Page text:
1. There’s a difference between “major mechanical issues” and a lot of little things that add up. And of course there’s a logical reason why it would be different, but it isn’t very politic one. You generally don’t see problems right off the bat, but when you start getting in to a car’s middle to later years. It’s less of a “your car is going to fall apart within the first two years” and more that parts/noises/etc all happen faster and/or with more frequency. It’s also not purely just Mexican-made cars, but hearing my buddy compare his Jetta versus his sister’s Golf was pretty startling.

          It’s very possible others have had a different experience, but given that what I’ve observed and heard come from being around folks who are much more sensitive to cars because they do mechanic work regularly (it’s not just my buddy with his Mexican-made car, but also others with American-made cars [the latter is just a lesser degree]) I trust their word over the general populace.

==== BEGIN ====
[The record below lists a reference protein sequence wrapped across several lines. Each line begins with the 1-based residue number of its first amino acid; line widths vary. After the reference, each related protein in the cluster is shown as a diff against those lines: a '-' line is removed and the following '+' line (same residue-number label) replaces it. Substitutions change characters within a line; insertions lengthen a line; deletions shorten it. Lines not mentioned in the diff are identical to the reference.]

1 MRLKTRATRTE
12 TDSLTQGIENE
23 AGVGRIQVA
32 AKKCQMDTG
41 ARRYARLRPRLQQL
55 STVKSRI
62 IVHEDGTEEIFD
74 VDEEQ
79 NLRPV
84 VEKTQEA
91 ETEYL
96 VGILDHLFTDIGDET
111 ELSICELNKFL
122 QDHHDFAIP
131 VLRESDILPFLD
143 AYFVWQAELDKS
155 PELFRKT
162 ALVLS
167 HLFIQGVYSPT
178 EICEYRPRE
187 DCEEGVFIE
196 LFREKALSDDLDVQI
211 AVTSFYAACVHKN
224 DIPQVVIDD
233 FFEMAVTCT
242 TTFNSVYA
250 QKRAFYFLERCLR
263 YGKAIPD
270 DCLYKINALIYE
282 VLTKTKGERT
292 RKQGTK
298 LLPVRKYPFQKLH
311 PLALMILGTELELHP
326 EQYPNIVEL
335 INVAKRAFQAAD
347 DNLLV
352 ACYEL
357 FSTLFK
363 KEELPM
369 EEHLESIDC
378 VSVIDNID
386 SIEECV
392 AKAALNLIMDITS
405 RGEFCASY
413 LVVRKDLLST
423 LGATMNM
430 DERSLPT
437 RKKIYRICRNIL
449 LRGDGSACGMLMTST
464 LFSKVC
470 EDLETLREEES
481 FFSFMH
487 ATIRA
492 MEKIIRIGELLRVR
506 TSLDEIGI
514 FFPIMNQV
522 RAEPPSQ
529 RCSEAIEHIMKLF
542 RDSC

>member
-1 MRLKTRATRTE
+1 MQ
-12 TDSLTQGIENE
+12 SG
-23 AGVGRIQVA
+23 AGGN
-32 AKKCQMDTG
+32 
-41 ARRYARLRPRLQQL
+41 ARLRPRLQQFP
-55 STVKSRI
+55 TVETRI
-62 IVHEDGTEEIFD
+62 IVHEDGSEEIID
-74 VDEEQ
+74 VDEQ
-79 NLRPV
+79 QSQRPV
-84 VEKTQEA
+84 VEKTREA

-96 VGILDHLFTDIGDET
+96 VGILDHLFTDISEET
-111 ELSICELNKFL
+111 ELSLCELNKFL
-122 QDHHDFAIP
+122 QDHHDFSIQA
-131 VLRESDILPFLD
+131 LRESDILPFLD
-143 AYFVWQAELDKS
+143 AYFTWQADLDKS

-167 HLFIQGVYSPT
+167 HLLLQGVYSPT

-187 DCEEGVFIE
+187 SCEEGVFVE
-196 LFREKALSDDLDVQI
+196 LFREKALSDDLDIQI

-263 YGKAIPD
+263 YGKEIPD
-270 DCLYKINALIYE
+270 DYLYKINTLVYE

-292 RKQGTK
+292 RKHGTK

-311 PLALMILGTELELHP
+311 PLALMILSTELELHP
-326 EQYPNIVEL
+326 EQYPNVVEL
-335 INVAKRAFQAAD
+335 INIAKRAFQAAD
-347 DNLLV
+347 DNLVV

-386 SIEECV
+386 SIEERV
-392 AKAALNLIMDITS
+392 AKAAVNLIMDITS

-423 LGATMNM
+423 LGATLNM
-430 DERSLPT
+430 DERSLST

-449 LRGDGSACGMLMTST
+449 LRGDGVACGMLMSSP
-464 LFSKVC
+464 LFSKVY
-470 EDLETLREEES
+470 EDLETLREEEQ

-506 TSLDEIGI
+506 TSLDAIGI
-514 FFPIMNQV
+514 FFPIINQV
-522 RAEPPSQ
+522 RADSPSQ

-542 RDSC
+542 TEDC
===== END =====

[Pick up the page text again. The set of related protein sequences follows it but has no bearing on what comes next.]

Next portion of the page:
28. Sam,
    I don’t think I saw you mentioned the option of a pre-owned vehicle. While it may not work on the I3 as they are not old enough to really have a pre-owned inventory, if you bought a 2 year old BMW, for example, you could still get 2 years of maintenance coverage and BMW extends the warranty to $100K or 6 years. I would sell Moose as I have been in this situation before – at some point, you won’t want to keep pouring money into Moose as it becomes the law of diminishing returns. I am not one who desires to own a luxury car for the status. However, I do very much enjoy the driving experience of a sports sedan. Therefore, I enjoy having a BMW 3 series for that reason. I don’t spend on the bells and whistles for these cars (navigation, etc.) as I don’t care – I am buying it for the love of driving, not the status symbol. I tend to only buy pre-owned – I kept my last BMW 325i for 8 years (it was 12 years old) and I loved to drive that car.